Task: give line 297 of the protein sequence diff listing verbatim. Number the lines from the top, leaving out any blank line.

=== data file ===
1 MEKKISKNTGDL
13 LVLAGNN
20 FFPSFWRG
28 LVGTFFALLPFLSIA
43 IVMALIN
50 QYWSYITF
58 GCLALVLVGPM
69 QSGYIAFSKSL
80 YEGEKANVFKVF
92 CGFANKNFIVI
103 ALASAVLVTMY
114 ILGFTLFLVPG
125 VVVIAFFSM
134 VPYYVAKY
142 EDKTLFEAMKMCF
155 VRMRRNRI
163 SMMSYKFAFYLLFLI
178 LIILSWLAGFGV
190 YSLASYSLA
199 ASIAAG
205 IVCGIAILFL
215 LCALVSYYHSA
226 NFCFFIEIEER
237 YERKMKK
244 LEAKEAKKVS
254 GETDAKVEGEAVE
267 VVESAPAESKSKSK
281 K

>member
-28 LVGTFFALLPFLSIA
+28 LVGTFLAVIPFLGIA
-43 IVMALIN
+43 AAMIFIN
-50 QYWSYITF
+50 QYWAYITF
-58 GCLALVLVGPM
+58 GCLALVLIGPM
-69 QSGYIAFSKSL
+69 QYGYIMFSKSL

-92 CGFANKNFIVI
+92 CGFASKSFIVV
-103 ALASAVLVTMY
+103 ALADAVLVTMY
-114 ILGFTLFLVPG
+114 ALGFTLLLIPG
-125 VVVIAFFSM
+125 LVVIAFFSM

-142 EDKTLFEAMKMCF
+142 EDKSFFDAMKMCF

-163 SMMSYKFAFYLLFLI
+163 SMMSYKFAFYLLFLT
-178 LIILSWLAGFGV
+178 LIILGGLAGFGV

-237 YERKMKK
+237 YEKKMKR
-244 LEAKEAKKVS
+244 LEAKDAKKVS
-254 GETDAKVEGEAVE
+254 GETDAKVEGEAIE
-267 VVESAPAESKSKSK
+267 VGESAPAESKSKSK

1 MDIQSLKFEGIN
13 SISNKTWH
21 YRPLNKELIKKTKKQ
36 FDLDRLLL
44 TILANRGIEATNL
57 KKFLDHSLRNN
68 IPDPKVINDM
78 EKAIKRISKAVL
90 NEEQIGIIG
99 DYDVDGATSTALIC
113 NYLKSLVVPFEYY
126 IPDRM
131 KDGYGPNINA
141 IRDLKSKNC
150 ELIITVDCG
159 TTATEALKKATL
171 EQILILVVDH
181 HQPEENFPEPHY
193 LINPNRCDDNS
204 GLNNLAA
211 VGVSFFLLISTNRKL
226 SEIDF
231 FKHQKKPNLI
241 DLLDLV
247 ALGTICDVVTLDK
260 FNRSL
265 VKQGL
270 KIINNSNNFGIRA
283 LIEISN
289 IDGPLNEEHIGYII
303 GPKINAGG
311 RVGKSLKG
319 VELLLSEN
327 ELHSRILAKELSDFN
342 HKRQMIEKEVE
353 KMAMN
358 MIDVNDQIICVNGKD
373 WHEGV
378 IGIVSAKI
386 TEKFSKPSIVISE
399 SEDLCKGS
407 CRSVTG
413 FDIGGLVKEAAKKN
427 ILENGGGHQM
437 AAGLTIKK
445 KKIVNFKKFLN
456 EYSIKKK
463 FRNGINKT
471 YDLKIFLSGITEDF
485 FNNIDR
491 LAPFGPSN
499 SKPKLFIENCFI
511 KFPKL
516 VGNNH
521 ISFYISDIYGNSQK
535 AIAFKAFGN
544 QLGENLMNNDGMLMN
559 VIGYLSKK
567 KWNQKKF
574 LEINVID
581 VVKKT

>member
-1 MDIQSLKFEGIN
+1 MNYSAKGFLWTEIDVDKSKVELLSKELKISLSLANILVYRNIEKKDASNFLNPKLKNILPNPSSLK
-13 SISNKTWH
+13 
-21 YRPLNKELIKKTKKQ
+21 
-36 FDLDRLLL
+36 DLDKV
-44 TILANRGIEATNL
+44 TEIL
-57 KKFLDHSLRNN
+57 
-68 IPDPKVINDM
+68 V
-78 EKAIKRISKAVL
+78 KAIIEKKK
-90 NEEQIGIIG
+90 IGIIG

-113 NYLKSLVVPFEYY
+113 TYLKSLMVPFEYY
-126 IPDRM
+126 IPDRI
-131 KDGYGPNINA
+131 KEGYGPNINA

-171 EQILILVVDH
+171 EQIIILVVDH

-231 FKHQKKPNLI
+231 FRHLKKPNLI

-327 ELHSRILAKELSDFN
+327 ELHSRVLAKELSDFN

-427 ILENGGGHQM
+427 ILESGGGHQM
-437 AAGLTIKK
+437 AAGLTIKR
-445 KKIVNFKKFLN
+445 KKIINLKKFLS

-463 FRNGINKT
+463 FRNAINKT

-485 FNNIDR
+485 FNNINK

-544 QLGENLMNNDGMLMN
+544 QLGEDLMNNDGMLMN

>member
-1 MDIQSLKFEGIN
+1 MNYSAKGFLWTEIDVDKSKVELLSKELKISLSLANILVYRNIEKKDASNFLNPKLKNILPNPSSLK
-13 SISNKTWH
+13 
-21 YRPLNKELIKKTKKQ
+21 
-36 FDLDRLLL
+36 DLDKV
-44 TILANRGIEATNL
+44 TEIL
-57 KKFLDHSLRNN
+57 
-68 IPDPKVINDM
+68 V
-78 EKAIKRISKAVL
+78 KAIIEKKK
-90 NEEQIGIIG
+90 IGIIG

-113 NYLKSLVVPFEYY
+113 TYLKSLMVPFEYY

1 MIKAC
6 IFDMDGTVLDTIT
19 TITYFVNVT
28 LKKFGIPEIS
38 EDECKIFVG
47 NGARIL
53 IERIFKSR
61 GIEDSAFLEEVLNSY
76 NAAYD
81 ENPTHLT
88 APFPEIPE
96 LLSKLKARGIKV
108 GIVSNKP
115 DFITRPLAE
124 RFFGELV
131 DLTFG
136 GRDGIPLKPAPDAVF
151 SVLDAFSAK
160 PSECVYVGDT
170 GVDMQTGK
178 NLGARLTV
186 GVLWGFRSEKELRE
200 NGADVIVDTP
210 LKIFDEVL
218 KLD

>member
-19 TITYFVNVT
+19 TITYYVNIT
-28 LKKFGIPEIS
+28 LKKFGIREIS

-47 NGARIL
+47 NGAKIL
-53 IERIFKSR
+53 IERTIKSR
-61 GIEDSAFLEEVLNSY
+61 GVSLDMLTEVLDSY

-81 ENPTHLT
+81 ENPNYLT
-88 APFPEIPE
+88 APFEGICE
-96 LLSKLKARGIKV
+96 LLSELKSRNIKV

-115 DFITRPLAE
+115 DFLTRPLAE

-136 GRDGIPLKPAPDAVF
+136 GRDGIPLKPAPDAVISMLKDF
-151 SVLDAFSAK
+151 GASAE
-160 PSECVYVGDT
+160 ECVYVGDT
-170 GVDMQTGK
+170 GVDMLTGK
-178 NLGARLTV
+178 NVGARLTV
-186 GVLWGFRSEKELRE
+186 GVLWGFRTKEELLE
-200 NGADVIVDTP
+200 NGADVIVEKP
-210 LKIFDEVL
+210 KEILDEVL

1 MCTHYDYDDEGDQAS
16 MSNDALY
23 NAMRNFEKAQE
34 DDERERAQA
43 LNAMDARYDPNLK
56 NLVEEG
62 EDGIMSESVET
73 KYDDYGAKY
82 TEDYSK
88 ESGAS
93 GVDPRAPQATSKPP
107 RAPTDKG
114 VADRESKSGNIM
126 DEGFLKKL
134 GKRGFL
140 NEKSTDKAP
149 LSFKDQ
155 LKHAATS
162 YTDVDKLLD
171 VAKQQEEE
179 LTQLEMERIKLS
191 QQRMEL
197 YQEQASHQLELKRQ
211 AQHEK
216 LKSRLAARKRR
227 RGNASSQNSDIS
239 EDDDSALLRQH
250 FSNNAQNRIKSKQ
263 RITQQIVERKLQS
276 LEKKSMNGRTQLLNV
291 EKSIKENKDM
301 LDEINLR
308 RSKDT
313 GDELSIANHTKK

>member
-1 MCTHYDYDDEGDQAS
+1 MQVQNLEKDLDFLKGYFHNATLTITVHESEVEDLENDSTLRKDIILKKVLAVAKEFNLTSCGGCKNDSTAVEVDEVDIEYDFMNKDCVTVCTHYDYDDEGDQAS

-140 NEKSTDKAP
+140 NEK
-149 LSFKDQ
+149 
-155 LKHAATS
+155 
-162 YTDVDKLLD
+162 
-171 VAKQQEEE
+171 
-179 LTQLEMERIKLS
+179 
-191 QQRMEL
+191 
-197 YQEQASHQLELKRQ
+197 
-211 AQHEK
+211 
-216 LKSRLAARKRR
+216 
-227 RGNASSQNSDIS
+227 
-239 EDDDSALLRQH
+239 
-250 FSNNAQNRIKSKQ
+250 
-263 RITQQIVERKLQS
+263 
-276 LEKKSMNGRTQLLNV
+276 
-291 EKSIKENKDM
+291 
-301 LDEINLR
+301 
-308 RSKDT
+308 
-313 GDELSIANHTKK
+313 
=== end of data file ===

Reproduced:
+191 